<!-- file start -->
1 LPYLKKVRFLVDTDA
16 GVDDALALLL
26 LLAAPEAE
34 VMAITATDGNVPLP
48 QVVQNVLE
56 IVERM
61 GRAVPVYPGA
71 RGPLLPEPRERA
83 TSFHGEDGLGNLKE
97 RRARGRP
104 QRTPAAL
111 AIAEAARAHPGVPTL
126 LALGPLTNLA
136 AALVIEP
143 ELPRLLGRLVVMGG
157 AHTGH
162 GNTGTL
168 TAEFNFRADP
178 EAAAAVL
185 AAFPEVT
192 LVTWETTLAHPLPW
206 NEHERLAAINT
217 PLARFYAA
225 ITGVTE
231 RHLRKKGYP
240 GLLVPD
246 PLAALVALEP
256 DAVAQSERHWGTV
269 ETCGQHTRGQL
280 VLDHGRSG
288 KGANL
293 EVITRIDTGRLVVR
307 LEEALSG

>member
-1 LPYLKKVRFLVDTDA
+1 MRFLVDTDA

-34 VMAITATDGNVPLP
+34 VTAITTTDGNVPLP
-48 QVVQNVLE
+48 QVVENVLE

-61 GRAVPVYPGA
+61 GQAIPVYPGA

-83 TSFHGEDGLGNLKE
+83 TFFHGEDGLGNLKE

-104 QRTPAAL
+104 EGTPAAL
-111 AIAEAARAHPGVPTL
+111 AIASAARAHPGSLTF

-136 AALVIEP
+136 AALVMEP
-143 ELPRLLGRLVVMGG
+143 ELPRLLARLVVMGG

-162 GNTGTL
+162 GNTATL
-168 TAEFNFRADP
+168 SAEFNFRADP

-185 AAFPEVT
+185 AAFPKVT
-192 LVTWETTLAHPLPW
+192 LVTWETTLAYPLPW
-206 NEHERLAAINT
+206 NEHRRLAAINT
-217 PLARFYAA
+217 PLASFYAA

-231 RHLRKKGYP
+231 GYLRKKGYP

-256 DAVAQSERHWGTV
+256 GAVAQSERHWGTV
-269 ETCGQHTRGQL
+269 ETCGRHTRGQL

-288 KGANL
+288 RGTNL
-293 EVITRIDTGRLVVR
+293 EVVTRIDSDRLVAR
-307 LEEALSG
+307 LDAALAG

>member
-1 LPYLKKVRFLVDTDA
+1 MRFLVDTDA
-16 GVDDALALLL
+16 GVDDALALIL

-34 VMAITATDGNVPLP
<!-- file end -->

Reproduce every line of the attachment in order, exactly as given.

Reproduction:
1 LPYLKKVRFLVDTDA
16 GVDDALALLL
26 LLAAPEAE
34 VMAITATDGNVPLP
48 QVVQNVLE
56 IVERM
61 GRAVPVYPGA
71 RGPLLPEPRERA
83 TSFHGEDGLGNLKE
97 RRARGRP
104 QRTPAAL
111 AIAEAARAHPGVPTL
126 LALGPLTNLA
136 AALVIEP
143 ELPRLLGRLVVMGG
157 AHTGH
162 GNTGTL
168 TAEFNFRADP
178 EAAAAVL
185 AAFPEVT
192 LVTWETTLAHPLPW
206 NEHERLAAINT
217 PLARFYAA
225 ITGVTE
231 RHLRKKGYP
240 GLLVPD
246 PLAALVALEP
256 DAVAQSERHWGTV
269 ETCGQHTRGQL
280 VLDHGRSG
288 KGANL
293 EVITRIDTGRLVVR
307 LEEALSG

>member
-1 LPYLKKVRFLVDTDA
+1 MRFLVDTDA

-34 VMAITATDGNVPLP
+34 VTAITTTDGNVPLP
-48 QVVQNVLE
+48 QVVENVLE

-61 GRAVPVYPGA
+61 GQAIPVYPGA

-83 TSFHGEDGLGNLKE
+83 TFFHGEDGLGNLKE

-104 QRTPAAL
+104 EGTPAAL
-111 AIAEAARAHPGVPTL
+111 AIASAARAHPGSLTF

-136 AALVIEP
+136 AALVMEP
-143 ELPRLLGRLVVMGG
+143 ELPRLLARLVVMGG

-162 GNTGTL
+162 GNTATL
-168 TAEFNFRADP
+168 SAEFNFRADP

-185 AAFPEVT
+185 AAFPKVT
-192 LVTWETTLAHPLPW
+192 LVTWETTLAYPLPW
-206 NEHERLAAINT
+206 NEHRRLAAINT
-217 PLARFYAA
+217 PLASFYAA

-231 RHLRKKGYP
+231 GYLRKKGYP

-256 DAVAQSERHWGTV
+256 GAVAQSERHWGTV
-269 ETCGQHTRGQL
+269 ETCGRHTRGQL

-288 KGANL
+288 RGTNL
-293 EVITRIDTGRLVVR
+293 EVVTRIDSDRLVAR
-307 LEEALSG
+307 LDAALAG

>member
-1 LPYLKKVRFLVDTDA
+1 MRFLVDTDA
-16 GVDDALALLL
+16 GVDDALALIL

-34 VMAITATDGNVPLP